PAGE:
• The practical way would be to take your device without the battery, buy a new battery at your destination. And when your trip is over, send it back to your home via mail. Thus you will have a spare slightly used battery. Things like an electric transport are not very popular in Russia, so internet shops would most likely not have a translated page, but I am sure someone could help you with that. You can call me if you need assistance. Keep in mind that delivery times are longer, too. – Barafu Albino Dec 5 '17 at 6:29
  • @dda Actually, that's not quite true. Small lithium batteries (up to 100Wh) are allowed in the hold if they're installed in the device they power -- for example, you don't have to put your electric toothbrush or shaver in your carry-on. Loose lithium batteries of any size are forbidden in the hold, because the airline can't check that you've packaged them in a way that prevents short-circuits. (And, even if you did, the a well-known three-letter security agency would mess it up when they rummaged through your bag.) – David Richerby Dec 5 '17 at 10:19
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Many (if not all) airlines have policies prohibiting such items. Not only are large lithium batteries prohibited, electric vehicles are prohibited regardless of the size (or presence) of a battery. You will not be able to take your electric skateboard with you on the airplane, neither has hand luggage nor as checked luggage. Some examples (I picked one from each major airline alliance):

KLM

Lithium battery operated self-balancing devices or personal movement devices, such as hoverboards, airboards, oxboards, e-skates, waveboards and U-runners are not allowed to take with you onboard even if the battery is disconnected or removed.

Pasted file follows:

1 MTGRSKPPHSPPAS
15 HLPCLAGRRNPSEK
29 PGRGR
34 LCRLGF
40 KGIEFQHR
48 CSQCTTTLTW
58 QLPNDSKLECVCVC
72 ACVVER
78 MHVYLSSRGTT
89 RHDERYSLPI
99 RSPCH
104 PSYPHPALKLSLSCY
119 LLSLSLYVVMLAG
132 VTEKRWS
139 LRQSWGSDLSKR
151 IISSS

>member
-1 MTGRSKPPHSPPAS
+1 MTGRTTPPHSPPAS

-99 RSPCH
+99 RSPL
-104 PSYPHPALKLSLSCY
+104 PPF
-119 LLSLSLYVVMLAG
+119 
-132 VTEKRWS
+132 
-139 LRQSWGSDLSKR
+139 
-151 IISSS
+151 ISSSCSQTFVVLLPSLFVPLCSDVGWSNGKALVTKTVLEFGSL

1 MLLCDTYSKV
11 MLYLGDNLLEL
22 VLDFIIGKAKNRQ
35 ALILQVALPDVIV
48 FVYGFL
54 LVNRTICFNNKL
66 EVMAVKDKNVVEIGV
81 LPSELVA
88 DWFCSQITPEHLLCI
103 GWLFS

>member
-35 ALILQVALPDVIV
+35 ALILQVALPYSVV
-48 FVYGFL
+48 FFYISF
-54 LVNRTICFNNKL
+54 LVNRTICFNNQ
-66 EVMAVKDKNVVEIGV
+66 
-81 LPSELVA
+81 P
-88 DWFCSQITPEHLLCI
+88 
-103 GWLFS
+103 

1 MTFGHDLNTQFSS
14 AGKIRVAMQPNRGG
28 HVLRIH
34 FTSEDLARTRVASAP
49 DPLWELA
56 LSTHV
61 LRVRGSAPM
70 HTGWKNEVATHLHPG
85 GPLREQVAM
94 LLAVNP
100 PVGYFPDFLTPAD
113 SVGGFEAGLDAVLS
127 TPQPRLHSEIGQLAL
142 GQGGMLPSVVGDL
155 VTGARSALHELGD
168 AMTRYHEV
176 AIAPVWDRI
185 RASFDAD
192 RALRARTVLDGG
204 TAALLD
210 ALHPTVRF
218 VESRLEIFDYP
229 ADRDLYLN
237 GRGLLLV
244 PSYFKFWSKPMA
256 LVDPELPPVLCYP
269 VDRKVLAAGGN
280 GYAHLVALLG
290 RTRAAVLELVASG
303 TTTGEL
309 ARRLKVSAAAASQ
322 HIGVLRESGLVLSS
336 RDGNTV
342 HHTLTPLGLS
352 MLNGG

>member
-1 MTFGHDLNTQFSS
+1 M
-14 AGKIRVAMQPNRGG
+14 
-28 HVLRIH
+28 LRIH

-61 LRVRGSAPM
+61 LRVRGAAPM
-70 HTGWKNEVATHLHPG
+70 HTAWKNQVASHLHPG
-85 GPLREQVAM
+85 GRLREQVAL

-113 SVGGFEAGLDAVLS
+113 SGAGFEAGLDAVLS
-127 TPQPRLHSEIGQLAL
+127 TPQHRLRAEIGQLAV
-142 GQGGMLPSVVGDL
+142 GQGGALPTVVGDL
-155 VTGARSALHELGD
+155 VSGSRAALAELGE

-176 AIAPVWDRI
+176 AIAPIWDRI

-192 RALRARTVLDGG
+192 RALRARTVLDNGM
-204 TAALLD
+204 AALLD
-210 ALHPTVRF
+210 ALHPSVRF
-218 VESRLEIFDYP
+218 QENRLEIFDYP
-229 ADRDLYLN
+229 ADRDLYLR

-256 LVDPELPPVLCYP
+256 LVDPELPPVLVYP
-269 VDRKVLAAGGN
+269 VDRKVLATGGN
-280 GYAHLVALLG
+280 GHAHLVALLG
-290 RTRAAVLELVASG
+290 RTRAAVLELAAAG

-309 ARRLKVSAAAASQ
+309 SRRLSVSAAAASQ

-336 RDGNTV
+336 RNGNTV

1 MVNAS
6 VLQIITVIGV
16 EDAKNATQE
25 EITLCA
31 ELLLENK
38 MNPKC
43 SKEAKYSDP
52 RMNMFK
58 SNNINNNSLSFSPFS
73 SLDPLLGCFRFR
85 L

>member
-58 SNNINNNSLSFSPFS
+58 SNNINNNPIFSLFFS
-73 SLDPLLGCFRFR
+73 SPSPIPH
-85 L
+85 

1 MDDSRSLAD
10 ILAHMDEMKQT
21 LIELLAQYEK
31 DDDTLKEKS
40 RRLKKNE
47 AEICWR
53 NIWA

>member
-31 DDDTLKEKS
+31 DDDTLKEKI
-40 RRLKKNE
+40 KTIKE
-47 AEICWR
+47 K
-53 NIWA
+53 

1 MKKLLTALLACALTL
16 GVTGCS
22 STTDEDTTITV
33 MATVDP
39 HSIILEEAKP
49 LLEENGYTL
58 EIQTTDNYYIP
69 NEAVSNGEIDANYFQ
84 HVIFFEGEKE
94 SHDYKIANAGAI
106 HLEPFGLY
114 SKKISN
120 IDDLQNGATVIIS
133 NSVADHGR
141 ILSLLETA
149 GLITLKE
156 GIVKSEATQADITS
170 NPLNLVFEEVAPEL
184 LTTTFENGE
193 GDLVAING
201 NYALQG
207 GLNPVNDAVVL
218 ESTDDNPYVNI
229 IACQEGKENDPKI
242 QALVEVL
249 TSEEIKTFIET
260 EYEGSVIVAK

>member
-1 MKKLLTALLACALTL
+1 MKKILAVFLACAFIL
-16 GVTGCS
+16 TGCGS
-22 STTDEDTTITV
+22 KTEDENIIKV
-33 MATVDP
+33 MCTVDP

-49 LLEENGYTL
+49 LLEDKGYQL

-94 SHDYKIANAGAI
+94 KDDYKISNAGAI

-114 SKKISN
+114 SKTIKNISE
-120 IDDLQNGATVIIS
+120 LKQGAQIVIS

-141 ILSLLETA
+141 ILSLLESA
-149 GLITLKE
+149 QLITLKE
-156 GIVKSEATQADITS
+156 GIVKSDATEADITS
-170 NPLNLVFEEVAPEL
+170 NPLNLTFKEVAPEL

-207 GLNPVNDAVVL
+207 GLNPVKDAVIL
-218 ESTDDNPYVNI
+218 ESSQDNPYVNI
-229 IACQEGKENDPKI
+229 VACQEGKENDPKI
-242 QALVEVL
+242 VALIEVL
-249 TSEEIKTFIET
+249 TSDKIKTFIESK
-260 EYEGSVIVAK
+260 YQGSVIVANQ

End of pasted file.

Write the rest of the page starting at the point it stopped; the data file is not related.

British Airways

Due to the potential fire risk associated with lithium batteries, hoverboards and other self-propelled electrically-powered vehicles (e.g. Air Wheels, Solo Wheels, etc.) are completely forbidden.

United Airlines

In the interest of safety for our customers and employees, we do not accept as checked or carry-on baggage any recreational self-propelled vehicle or device designed to carry one or more persons or goods, and which moves by use of a lithium battery-powered electric motor.

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    Laptops have much smaller lithium batteries than electric skateboards; the ban isn’t on lithium ion batteries per se but rather on lithium ion batteries over a certain capacity. As far as the original shipment (assuming it was sent by air), cargo airlines are going to be more willing to allow riskier items, since you’re not also risking hundreds of passengers as well in the event of a lithium ion fire in the cargo hold (and it’s a lot easier to depressurize the cabin to put out a fire if you don’t have passengers on board). – bogardpd Dec 4 '17 at 12:41
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    @bogardpd Yet you're not allowed to take an electric skateboard, regardless of the battery capacity (or whether a battery is installed at all). My guess is that the reason is that these devices have a history of catching on fire (many are made by no-name Chinese companies, whereas most laptops are made by reputable companies and have reliable, safe battery systems) and that they don't want to have to argue about the capacity of any battery. A blanket ban on electronic personal transportation devices is simpler. Banning all laptops would likely not go over well with most travelers. – Tom van der Zanden Dec 4 '17 at 12:43
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    @hisi The skateboard might have been sent to you on a freight plane. Different rules may apply to cargo than apply to passenger baggage. Anyway, the quotes I've shown are clear: none of the major airlines will let a passenger take an electric skateboard. – Tom van der Zanden Dec 4 '17 at 12:44
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    @TomvanderZanden Oh, absolutely agreed; it’s much easier to have a blanket ban on a type of device than to have every passenger try to argue that their device is okay. – bogardpd Dec 4 '17 at 12:52
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    Actual quotes from international carriers, something this question needed very much. +1 – Mast Dec 4 '17 at 14:02
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TL;DR: you may or may not be able to bring your skateboard on a plane. You could go by train. But are you sure you want to bring the skateboard anyway?